We’ve all seen it happen, over and over again: A Class/regatta, or area (or judging from sailing’s decline since 1979, the entire country of America) judges the temperature of its customers poorly, and that line between ‘let’s go swap a little gelcoat with great sailors and earn their respect’ and ‘holy crap, I’ll never, ever have the time/money/desire to keep going in this sport’ disappears. The issue is not simply about well-written and conceived rules, though they help; it’s more about the kind of perception and atmosphere created by the folks running the show. No Class has more epitomized this struggle than the Melges 24; despite a feverish period in the 2000s when the M24 saw 100+ boat turnouts for the majors and big regional fleets, the NorthAm fleet went into rapid decline beginning about 2009. Escalating costs, difficulty in finding good crew who could hike as long and hard as the pros who absolutely filled the fleet, and distracted marketing from the builder were the culprits, and half a decade later, the Class is seeing a serious resurgence in the boat we’ve always considered to be the world’s most perfect one-design race boat. Long time Melges performer and now pro crew Sam Rogers explains why. Joy Dunigan photos with a sweet gallery over here. World Champ Brian Porter beat Bora Gulari on the final day in a replay of something we feel like we’ve seen at about 10 of these Nationals. Full reports here.
Where do you find that line between keeping top level pros in a fleet to provide that ultimate challenge, and keeping the average racer happy and engaged? It certainly depends on the fleet you’re talking about, but there’s no question that for an open class like the Melges 24, the amateur owners and crews are absolutely vital to maintaining a successful fleet – and the overall sport. Most amateurs want the challenge of sailing with and against the very best, but without the average man/woman making it to the race course, those lines are awfully lonely places.
I’m writing today just after an awesome 31-boat Nationals at Davis Island, FL, to let you know that the US Melges 24 Class seems to have made it through its ‘re-birth’ while really nailing this balance, and without losing its high-performance, grand prix identity. Nearly a perfect split between open and amateur teams swapping blows over 3 days and 8 races with both overall and Corinthian standings going down to the wire and several all-amateur teams filling out the top ten. Kevin Nixon’s Accru+ entry from Australia took the overall Corinthian trophy and 7th overall, competing with his wife, daughter, son and son’s girlfriend. Sounds like a perfect weekend getaway to us!
Roger Counihan’s Just Add Water team (Lake Lanier, GA) is a Melges 24 staple, and he finished a solid 3rd Corinthian and 11th overall. Roger thinks the fleet’s new look is awesome: “The Corinthians by themselves are a very strong fleet, and in every race there are Corinthian teams sticking it to the pros. There’s nothing better than seeing an America’s Cup sailor or World Champion behind you – those are always great stories for the bar. At the same time, its great to see what the pros are doing – how are they trimming their jib, where is their traveler, how hard are they soaking. Plus, as a fan of sailing, watching strong teams full of sailmakers, Olympians, and boat builders go head to head in the same boat we sail is pretty cool.”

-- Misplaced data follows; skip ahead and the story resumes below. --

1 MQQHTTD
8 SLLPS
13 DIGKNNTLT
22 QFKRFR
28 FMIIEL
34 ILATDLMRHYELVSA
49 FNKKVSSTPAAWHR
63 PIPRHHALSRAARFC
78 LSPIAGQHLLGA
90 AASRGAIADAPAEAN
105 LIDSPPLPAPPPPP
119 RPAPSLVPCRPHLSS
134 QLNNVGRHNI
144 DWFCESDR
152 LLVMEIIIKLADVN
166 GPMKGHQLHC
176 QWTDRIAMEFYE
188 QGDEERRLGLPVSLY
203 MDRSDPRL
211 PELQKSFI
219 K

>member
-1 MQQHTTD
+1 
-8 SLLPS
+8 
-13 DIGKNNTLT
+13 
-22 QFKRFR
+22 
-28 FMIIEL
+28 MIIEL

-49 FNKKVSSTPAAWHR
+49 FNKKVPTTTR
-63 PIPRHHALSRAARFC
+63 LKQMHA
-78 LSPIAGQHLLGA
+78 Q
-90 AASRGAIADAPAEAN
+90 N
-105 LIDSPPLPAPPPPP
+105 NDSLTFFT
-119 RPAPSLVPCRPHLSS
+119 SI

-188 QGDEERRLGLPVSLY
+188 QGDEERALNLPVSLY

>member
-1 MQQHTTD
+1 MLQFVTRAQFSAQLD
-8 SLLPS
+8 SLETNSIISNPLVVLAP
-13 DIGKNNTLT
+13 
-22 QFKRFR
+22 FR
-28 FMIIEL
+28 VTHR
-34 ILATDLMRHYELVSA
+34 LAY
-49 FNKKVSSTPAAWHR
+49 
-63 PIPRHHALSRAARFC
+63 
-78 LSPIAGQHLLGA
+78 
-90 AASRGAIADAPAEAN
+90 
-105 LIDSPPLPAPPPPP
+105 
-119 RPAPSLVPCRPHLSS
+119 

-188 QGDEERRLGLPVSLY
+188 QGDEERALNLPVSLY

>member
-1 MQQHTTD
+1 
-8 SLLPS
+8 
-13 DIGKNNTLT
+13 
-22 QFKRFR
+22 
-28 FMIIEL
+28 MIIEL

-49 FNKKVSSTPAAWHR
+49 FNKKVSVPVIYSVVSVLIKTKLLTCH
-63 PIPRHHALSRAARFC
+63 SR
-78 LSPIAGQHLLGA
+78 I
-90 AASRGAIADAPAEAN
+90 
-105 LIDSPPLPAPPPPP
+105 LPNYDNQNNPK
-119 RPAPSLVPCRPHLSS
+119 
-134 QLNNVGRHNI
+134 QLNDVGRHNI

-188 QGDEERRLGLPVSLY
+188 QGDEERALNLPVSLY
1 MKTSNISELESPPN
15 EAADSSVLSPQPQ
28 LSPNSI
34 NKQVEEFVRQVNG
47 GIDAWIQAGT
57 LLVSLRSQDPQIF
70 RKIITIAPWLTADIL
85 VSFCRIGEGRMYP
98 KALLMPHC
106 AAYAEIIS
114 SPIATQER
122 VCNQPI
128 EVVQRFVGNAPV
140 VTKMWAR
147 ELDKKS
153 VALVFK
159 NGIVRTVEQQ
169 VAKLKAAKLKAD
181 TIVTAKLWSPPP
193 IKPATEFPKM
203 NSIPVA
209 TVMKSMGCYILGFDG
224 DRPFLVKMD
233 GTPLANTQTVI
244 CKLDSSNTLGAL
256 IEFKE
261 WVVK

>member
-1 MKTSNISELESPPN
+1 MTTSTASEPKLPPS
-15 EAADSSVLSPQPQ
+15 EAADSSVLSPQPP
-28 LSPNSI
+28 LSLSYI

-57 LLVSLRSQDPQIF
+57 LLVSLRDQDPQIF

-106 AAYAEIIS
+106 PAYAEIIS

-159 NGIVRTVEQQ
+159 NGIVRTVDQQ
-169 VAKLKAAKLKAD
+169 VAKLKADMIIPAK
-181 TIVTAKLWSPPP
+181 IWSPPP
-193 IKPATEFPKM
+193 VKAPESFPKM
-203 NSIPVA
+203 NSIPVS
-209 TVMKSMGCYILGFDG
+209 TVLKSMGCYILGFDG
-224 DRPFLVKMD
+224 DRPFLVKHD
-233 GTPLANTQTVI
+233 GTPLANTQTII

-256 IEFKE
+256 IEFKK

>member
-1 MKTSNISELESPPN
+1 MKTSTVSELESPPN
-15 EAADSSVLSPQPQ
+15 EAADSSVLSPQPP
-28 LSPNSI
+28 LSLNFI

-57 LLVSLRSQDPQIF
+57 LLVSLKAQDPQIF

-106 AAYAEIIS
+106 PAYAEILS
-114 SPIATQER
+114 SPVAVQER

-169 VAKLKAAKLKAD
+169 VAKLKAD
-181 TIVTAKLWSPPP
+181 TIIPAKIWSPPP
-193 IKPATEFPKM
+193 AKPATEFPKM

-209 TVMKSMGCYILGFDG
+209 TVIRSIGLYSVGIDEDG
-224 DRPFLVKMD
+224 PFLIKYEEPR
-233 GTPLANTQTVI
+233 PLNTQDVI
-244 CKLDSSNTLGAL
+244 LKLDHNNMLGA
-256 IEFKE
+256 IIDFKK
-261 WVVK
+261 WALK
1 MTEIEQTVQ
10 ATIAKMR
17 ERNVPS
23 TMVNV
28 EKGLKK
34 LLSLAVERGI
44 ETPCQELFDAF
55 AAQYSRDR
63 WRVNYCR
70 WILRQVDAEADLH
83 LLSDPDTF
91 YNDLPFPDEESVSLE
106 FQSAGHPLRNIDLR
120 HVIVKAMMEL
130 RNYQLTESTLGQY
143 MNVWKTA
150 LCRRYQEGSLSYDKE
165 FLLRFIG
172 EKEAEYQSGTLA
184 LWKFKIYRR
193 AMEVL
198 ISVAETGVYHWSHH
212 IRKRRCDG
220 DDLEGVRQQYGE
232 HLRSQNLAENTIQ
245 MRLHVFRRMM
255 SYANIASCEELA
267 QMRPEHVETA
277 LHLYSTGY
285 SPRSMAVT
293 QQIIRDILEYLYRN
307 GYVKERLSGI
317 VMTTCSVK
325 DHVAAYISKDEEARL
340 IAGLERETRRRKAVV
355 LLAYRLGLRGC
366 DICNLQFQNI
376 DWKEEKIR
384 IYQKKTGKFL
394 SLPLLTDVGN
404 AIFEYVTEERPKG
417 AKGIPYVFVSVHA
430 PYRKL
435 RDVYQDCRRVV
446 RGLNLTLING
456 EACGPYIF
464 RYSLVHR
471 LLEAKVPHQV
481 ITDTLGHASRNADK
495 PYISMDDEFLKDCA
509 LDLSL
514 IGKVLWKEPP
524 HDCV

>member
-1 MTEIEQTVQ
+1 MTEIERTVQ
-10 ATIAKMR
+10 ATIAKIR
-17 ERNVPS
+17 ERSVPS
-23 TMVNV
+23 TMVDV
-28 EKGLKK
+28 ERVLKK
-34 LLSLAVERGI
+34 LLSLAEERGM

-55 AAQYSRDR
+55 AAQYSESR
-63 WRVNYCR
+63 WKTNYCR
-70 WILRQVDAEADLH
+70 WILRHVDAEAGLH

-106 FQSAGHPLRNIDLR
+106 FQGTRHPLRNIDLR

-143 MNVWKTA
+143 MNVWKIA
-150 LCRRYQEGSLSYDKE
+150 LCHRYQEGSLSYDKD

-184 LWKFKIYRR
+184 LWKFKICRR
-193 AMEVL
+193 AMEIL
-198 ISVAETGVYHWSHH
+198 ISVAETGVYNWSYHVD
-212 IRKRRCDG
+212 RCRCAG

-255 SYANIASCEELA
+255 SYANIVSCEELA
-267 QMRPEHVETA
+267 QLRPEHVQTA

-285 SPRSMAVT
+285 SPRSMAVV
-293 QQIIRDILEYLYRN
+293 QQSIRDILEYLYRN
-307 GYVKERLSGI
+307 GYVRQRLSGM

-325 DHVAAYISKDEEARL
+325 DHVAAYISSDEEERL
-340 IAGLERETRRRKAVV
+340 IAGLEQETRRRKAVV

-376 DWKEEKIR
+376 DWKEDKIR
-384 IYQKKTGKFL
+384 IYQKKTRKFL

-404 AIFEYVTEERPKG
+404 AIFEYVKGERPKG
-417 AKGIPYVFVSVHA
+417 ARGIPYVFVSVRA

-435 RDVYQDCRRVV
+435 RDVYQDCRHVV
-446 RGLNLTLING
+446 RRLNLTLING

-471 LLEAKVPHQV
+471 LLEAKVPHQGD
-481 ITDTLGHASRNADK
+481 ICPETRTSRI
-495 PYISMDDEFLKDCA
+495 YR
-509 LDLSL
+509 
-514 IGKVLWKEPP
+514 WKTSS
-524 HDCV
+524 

Part of the Class’s rebirth is thanks to the early success of the M24, and the big used-boat market that developed as the economy collapsed. Enterprising sailors in a few unexpected regions scooped up good boats for great prices, the grassroots growth results are now filtering into the traveling/major regatta fleets. “There are still new sailors picking up competitive starter boats for surprisingly low prices and quickly learning to mix it up,” said Counihan. “Our fleet is a tight knit bunch of friends who have sailed on everyone else’s boats, help everyone get better, and hang out off the race course.”
Texas & Gulf Coast District rep Ryan Glaze (Gringo) says it’s important to represent his regional fleet on the national stage. “Our performance this past week at (2nd Corinthian, 8th overall) was important to our team, the Gulf Coast District, and to the USMCA. We proved that you can get an older boat, put used sails on it, and be competitive with a good team of amateurs. There are a lot of good sailors out there that would like to race the M24 but might be turned away by the costs. However, over the past couple of years, we have seen more teams in our district take a similar approach to ours; purchasing an older used boat, giving it a little TLC, and putting together a core group as your team.”
Through the ebb and flow of fleet growth in the 20 year history of the Melges 24 class and a stronger than usual used boat market, attracting a balanced mix of amateur and pro teams seems to have reach an equilibrium, and the spirit of the class has been renewed. Along with the solid turnout the Nationals, there was a strong sense of community with every sailor leaving with something. With a well attended class debrief led by some of the classes best-regarded pro and amateur helms (Porter, Gulari, Kullman, Madrigali), and an owners’ meeting that highlighted the recent growth in the class and previewed a solid 2015/16 schedule (featuring the 2015 Nationals at the awesome Gorge in late August and the 2016 worlds being narrowed down to a location in South Florida) the Melges 24 may be blazing a new trail as a model for successful One-Design fleet growth, just as it did over 20 years ago.
And it’s still quite a bit faster than all the 20-something production sporties that have come since…